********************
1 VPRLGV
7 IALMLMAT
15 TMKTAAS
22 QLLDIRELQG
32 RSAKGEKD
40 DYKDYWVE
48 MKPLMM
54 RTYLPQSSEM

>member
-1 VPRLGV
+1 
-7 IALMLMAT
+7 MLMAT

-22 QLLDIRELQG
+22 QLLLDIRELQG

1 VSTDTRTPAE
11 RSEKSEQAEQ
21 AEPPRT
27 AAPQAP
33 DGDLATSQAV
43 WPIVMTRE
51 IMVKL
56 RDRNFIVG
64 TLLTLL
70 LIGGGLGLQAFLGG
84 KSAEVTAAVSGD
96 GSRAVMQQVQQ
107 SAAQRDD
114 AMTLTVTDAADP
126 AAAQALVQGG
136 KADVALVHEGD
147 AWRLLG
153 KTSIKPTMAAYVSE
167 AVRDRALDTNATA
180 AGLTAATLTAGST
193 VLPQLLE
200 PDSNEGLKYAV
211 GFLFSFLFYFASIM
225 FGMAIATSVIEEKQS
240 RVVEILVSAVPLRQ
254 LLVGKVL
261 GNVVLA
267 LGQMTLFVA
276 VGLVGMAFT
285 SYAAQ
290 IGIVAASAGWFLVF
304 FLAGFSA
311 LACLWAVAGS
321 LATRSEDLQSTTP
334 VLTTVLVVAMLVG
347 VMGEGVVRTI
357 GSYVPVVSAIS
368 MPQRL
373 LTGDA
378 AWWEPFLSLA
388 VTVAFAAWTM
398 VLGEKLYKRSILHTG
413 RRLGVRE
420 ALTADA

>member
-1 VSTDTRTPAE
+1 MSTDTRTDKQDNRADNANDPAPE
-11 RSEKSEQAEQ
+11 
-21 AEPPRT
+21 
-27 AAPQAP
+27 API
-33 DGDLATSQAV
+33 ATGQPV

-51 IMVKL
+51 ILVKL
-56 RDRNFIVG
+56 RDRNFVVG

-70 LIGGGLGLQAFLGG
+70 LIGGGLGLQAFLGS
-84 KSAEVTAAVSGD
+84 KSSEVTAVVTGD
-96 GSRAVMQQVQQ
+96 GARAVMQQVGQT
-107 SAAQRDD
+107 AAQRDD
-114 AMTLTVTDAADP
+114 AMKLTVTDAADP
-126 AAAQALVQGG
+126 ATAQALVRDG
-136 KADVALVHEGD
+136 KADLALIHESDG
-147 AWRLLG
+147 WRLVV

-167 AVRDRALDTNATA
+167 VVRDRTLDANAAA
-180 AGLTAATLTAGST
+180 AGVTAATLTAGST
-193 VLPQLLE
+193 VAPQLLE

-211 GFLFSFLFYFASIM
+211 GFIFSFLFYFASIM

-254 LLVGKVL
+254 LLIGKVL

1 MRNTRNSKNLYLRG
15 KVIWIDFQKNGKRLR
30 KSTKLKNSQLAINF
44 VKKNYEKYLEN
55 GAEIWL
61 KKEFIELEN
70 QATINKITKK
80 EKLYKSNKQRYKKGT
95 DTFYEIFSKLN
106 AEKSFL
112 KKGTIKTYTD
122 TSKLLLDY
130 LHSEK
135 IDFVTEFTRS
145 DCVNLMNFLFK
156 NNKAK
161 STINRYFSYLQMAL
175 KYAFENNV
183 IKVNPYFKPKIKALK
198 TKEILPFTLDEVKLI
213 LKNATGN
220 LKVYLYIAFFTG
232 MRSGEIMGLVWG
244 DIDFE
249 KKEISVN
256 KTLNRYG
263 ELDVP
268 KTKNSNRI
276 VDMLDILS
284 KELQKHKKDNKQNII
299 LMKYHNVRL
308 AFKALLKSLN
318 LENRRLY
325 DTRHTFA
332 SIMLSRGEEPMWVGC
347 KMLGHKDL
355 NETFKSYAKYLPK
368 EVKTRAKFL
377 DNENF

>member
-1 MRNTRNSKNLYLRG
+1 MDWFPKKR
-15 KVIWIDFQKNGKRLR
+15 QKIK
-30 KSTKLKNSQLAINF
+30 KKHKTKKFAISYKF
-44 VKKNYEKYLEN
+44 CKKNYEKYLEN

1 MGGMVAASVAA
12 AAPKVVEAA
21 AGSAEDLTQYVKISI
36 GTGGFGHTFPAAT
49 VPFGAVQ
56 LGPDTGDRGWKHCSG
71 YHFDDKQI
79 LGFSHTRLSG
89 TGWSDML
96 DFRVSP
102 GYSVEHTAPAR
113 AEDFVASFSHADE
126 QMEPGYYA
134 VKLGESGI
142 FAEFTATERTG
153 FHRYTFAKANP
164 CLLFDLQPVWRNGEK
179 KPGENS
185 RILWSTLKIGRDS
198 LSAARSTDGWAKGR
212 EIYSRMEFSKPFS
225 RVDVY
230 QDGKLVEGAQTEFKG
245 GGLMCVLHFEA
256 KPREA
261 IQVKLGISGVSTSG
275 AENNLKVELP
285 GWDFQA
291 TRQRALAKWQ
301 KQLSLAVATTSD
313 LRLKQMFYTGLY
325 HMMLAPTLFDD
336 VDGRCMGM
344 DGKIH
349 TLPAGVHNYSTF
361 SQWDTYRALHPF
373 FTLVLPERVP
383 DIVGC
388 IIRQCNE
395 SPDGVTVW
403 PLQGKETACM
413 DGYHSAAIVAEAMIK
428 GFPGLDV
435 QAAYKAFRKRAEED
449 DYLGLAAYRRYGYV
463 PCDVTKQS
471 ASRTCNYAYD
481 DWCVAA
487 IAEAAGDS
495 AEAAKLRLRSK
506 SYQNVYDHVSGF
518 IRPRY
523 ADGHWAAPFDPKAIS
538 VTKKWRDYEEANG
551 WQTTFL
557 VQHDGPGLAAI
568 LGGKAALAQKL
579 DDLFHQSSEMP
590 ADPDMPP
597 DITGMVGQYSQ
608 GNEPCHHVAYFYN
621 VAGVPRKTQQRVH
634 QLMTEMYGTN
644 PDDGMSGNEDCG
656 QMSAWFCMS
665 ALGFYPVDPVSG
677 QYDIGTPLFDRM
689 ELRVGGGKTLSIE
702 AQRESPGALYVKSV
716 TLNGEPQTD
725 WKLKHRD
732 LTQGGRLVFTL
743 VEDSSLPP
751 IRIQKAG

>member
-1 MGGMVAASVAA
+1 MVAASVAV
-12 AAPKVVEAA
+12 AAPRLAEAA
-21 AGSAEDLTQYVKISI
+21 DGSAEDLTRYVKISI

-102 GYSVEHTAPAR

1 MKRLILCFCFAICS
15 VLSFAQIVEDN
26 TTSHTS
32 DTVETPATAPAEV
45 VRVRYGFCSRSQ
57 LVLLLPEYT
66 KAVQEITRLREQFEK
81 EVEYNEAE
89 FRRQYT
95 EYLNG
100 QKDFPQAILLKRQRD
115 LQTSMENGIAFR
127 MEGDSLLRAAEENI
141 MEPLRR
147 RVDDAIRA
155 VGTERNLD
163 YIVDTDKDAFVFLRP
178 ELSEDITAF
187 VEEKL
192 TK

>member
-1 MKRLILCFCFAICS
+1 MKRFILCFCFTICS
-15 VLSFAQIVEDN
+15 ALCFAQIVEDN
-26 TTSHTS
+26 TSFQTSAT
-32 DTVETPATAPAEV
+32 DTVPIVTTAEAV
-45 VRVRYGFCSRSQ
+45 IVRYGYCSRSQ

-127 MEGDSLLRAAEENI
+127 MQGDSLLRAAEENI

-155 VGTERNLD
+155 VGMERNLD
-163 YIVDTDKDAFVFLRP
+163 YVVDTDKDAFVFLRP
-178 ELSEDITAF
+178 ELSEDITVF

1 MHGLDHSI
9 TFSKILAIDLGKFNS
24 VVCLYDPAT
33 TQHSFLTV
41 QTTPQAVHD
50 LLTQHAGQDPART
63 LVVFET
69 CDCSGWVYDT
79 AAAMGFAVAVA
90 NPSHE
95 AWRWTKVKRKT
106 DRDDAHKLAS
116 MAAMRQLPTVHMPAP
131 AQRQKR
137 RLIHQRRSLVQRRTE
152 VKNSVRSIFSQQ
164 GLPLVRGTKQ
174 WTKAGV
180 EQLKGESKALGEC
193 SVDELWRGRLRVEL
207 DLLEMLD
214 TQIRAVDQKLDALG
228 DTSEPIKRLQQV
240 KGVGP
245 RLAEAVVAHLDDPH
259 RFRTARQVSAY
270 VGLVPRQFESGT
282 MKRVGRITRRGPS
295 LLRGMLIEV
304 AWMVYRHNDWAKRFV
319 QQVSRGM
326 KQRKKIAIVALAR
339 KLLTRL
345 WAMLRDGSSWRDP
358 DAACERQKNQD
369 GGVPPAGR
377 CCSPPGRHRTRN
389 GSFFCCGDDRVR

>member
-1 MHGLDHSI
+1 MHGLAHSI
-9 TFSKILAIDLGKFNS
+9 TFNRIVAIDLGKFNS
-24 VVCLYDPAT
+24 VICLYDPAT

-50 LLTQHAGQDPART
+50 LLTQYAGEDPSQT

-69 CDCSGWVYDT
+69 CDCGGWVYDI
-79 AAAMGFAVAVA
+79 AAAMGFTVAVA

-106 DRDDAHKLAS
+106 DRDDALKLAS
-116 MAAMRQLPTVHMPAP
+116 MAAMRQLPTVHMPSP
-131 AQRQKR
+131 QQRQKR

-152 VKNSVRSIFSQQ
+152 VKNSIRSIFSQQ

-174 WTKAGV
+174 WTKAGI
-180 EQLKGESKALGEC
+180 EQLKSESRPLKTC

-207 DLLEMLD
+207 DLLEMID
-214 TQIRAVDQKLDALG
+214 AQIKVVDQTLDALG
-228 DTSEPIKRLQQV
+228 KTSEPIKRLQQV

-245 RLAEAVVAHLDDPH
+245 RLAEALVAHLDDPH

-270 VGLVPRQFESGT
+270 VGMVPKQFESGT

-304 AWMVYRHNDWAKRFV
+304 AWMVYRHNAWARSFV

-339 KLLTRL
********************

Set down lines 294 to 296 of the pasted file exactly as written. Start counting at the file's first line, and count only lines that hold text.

245 RLAEAVVAHLDDPH
259 RFRTARQVSAY
270 VGLVPRQFESGT